They filled their boats with as much food as they could carry, and left in the small boats once more. Three men, however, decided to stay behind. Although the men had refueled on the island, their health was still in a collective state of precariousness. Receiving such small rations weakened them quickly again, and it wasn’t long before the first person died. When the third person passed on, they decided to consume the body rather than send him to sea. The boats eventually got separated. In one boat, they decided to cast lots to see who would be killed for food, in another – the men were discovered rolling in blood and sucking the marrow out of human bones by another whaleship, and the third was lost until years later – only skeletons remained.
The author does well by introducing material on starvation from several different studies. He explains what it does to the body physically and mentally. He uses this information, most notably, to discuss the deaths of the first several men, who were all African-American whalers. In all of the accounts, these men died of ill health. And it is true that the African-Americans weren’t fed the best on board the ship because they were the lowest in the chain of command. So already, their bodies were highly malnourished. In the small surviving whaleships, and because they weren’t from Nantucket (a trait prized above all others in whaleship crew attributes, on whaleships from Natucket, of course), we wonder if the African-Americans were purposefully deprived of their rations to make them weaker. Or if they were downright murdered.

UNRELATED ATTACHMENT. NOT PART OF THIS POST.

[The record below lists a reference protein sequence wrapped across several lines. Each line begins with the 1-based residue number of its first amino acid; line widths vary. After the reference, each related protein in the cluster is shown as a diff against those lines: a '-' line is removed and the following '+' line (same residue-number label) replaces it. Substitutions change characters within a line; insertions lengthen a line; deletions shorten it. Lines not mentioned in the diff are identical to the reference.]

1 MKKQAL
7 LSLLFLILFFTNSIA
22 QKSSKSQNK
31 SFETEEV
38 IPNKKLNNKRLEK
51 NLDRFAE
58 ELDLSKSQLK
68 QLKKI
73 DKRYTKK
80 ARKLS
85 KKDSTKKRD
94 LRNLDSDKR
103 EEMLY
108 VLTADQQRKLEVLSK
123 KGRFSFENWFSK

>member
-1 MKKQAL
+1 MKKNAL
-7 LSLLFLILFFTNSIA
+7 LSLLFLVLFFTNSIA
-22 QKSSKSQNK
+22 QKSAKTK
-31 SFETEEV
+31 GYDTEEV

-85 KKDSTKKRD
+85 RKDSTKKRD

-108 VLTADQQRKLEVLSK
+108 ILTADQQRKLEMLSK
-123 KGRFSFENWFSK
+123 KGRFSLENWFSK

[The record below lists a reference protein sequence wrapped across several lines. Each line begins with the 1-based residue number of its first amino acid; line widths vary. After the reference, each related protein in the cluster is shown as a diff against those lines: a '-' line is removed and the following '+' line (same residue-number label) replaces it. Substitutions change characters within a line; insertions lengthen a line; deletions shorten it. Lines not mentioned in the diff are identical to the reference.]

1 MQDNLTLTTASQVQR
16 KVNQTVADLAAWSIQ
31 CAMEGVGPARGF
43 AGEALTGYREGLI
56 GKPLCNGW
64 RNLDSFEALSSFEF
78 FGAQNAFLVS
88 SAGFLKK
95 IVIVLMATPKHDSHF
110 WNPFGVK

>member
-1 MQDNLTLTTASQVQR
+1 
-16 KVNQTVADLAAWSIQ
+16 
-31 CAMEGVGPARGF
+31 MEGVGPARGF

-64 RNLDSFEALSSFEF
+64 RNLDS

We’ll never really know.
Once word reached Nantucket and the surviving men returned, it was a huge national story and a black mark on Nantucket. For a town steeped in Quaker religion which touted racial and gender equality, yet not one black man from the Whaleship Essex crew survived and it was learned that many had been eaten – the dark suspicions weren’t something they could completely recover from.